Atomic Blonde is the latest in a series of movie-length music videos, this one featuring the synthy sounds and backbeats of the late 1980s. The movie’s action is set in East Berlin right at the cusp of the fall of the Berlin Wall, and the script is that of a low-grade Cold War espionage thriller.
The movie features Charlize Theron in the role of “Blonde, James Blonde,” a female incarnation of the invincible British secret agent, only Theron drinks Stoli on ice, no vermouth. We first find her soaking in a tub of ice water with a body full of bumps and bruises and cuts and lacerations (but, remarkably, no broken bones, no limp, no discernible handicap), and then the movie proceeds to show us how she got that way. The film isn’t shy about showing Theron in the buff, beginning with an extended scene of her checking her beaten up body out in the mirror, but also featuring a couple of gratuitous lesbian exchanges.
If you don’t think about it terribly hard, the plot itself is pretty straightforward. Theron sits down in an interview room with her “superior” (Toby James, that round-faced dude from Tinker, Tailor, Soldier, Spy) and American CIA agent (John Goodman). There is also an even more superior boss man watching through the glass that probably signifies something important here, though not important enough for me to try to figure out. Theron then details how she was sent to East Berlin to meet up with a British agent embedded in the terrain (David MacAvoy) and recover some sort of important list that seems to be contained inside some guy’s watch. Meanwhile, a young French agent (Sofia Boutella) is following Theron around taking pictures about as inconspicuously as a fashion model in a skin-tight leather suit riding around on a motorcycle in Communist Eastern Europe could back in those days. Then there are a bunch of Russians and local thugs, and, well, you’ll figure it out.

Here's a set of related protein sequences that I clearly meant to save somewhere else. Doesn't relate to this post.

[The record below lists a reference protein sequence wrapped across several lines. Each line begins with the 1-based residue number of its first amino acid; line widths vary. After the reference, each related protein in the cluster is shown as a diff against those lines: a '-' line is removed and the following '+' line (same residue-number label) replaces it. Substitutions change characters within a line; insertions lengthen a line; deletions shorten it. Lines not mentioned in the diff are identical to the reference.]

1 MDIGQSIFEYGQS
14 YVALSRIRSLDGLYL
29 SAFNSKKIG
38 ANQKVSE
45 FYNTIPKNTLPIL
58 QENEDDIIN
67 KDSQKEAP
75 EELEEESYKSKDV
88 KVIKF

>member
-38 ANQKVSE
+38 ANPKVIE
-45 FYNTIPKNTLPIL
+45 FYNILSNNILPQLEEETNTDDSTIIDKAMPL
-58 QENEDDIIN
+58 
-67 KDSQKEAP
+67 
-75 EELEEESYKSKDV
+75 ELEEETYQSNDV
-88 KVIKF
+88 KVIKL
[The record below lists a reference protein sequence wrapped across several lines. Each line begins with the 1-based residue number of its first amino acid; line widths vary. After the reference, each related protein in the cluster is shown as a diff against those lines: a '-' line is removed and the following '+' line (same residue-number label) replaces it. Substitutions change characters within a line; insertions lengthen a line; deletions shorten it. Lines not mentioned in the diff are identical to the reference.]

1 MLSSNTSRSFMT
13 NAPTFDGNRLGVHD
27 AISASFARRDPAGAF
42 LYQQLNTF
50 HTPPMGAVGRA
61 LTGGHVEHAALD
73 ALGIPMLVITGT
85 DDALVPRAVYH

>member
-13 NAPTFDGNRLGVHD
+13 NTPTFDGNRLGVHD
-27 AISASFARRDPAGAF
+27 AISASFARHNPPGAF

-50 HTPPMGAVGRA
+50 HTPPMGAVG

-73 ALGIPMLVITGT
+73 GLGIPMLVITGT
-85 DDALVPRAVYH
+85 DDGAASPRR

But, who needs a plot when we’ve got action? And there is plenty of action to go around. Theron survives at least three major car crashes and is in a couple of extended hand-to-hand melees reminiscent of early Apollo Creed-Rocky Balboa bouts (at one point L shouted: “Stay down, kid, stay down”). Indeed, one of those fisticuffs was about three minutes too long, so it turned from drama to comedy as the kids in the back of the theater began to laugh, but it segued into a terrific car chase scene that probably constituted the best few minutes of the movie.
Then again, I’m not sure this movie was even an action movie. It might be better described as a vehicle for Charlize Theron to show off her super awesome self in some super awesome clothing, with her duds even matching the lampshade at one point according to my more fashion-sensitive companion. This was partly utilitarian, as she beat at least one person to death with her shoe. But I was concerned from a narrative standpoint about how she fit an entire wardrobe into such a tiny suitcase. Perhaps she went shopping? But where do you get a screaming red dress in East Berlin in 1989? The questions pile up quickly in this one.
It is also possible that the movie is Theron’s response to getting passed over for the Wonder Woman role — she is definitely gorgeous and she definitely shows her chops as an action hero, even grabbing a bright yellow lasso of justice (a staple in most urban eastern bloc households, for sure) and beating the crap out of a bunch of Commie henchmen at one point. I guess you’d have to ask her.
Overall, over the $5 bar for its excellent music video qualities, but that’s kind of assuming you’ve seen the many high-quality action movies already out this summer – Wonder Woman, Spider Man, Baby Driver, Dunkirk. It also assumes you sit in the theater with the good sound system (e.g., the Marcus SuperScreen DLX) for you to get your 99 Luftballoons on.
When writing this up I learned that this was directed by the guy who got his directorial start with John Wick, and, there it is, I buried the lede. Evidently, he is also directing the second Deadpool movie, so here’s hoping that one goes a little better.